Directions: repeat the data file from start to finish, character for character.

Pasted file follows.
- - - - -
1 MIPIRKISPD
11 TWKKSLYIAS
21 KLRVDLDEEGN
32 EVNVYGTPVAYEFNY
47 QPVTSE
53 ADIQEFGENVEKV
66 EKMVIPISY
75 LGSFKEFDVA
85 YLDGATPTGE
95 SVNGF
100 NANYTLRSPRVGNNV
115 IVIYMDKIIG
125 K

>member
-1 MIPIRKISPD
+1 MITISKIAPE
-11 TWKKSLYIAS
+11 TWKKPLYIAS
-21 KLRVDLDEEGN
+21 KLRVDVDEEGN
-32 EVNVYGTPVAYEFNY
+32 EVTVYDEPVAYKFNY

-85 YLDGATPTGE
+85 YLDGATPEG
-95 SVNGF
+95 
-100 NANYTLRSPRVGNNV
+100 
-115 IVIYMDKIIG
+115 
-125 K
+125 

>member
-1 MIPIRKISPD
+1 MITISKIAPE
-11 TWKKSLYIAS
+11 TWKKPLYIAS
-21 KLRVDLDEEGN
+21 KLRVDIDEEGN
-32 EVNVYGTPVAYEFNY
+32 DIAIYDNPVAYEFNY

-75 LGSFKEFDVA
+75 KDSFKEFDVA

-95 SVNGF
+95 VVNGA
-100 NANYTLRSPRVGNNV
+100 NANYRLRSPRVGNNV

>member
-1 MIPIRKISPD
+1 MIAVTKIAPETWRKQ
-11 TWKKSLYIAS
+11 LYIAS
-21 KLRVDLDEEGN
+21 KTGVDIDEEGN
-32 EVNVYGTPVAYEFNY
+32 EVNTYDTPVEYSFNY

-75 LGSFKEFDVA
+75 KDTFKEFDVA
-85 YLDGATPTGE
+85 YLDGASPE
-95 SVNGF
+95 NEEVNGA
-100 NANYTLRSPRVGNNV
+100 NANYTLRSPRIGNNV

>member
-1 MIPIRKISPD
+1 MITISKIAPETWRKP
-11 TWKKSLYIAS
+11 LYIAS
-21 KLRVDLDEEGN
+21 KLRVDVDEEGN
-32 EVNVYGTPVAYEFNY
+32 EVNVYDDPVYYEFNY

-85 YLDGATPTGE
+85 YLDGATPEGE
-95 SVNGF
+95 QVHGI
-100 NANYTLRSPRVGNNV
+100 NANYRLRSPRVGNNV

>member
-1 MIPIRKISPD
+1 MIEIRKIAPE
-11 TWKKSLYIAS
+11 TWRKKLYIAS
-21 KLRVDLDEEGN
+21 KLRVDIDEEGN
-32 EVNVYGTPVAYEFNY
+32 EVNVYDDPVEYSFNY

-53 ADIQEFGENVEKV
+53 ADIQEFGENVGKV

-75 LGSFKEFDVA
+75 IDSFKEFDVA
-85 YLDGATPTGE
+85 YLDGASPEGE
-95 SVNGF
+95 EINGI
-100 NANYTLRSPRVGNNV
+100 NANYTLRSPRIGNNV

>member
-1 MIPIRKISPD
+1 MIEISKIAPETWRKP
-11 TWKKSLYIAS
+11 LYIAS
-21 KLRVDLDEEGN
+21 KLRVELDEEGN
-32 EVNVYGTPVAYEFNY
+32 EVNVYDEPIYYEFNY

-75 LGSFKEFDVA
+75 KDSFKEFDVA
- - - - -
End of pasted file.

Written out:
1 MIPIRKISPD
11 TWKKSLYIAS
21 KLRVDLDEEGN
32 EVNVYGTPVAYEFNY
47 QPVTSE
53 ADIQEFGENVEKV
66 EKMVIPISY
75 LGSFKEFDVA
85 YLDGATPTGE
95 SVNGF
100 NANYTLRSPRVGNNV
115 IVIYMDKIIG
125 K

>member
-1 MIPIRKISPD
+1 MITISKIAPE
-11 TWKKSLYIAS
+11 TWKKPLYIAS
-21 KLRVDLDEEGN
+21 KLRVDVDEEGN
-32 EVNVYGTPVAYEFNY
+32 EVTVYDEPVAYKFNY

-85 YLDGATPTGE
+85 YLDGATPEG
-95 SVNGF
+95 
-100 NANYTLRSPRVGNNV
+100 
-115 IVIYMDKIIG
+115 
-125 K
+125 

>member
-1 MIPIRKISPD
+1 MITISKIAPE
-11 TWKKSLYIAS
+11 TWKKPLYIAS
-21 KLRVDLDEEGN
+21 KLRVDIDEEGN
-32 EVNVYGTPVAYEFNY
+32 DIAIYDNPVAYEFNY

-75 LGSFKEFDVA
+75 KDSFKEFDVA

-95 SVNGF
+95 VVNGA
-100 NANYTLRSPRVGNNV
+100 NANYRLRSPRVGNNV

>member
-1 MIPIRKISPD
+1 MIAVTKIAPETWRKQ
-11 TWKKSLYIAS
+11 LYIAS
-21 KLRVDLDEEGN
+21 KTGVDIDEEGN
-32 EVNVYGTPVAYEFNY
+32 EVNTYDTPVEYSFNY

-75 LGSFKEFDVA
+75 KDTFKEFDVA
-85 YLDGATPTGE
+85 YLDGASPE
-95 SVNGF
+95 NEEVNGA
-100 NANYTLRSPRVGNNV
+100 NANYTLRSPRIGNNV

>member
-1 MIPIRKISPD
+1 MITISKIAPETWRKP
-11 TWKKSLYIAS
+11 LYIAS
-21 KLRVDLDEEGN
+21 KLRVDVDEEGN
-32 EVNVYGTPVAYEFNY
+32 EVNVYDDPVYYEFNY

-85 YLDGATPTGE
+85 YLDGATPEGE
-95 SVNGF
+95 QVHGI
-100 NANYTLRSPRVGNNV
+100 NANYRLRSPRVGNNV

>member
-1 MIPIRKISPD
+1 MIEIRKIAPE
-11 TWKKSLYIAS
+11 TWRKKLYIAS
-21 KLRVDLDEEGN
+21 KLRVDIDEEGN
-32 EVNVYGTPVAYEFNY
+32 EVNVYDDPVEYSFNY

-53 ADIQEFGENVEKV
+53 ADIQEFGENVGKV

-75 LGSFKEFDVA
+75 IDSFKEFDVA
-85 YLDGATPTGE
+85 YLDGASPEGE
-95 SVNGF
+95 EINGI
-100 NANYTLRSPRVGNNV
+100 NANYTLRSPRIGNNV

>member
-1 MIPIRKISPD
+1 MIEISKIAPETWRKP
-11 TWKKSLYIAS
+11 LYIAS
-21 KLRVDLDEEGN
+21 KLRVELDEEGN
-32 EVNVYGTPVAYEFNY
+32 EVNVYDEPIYYEFNY

-75 LGSFKEFDVA
+75 KDSFKEFDVA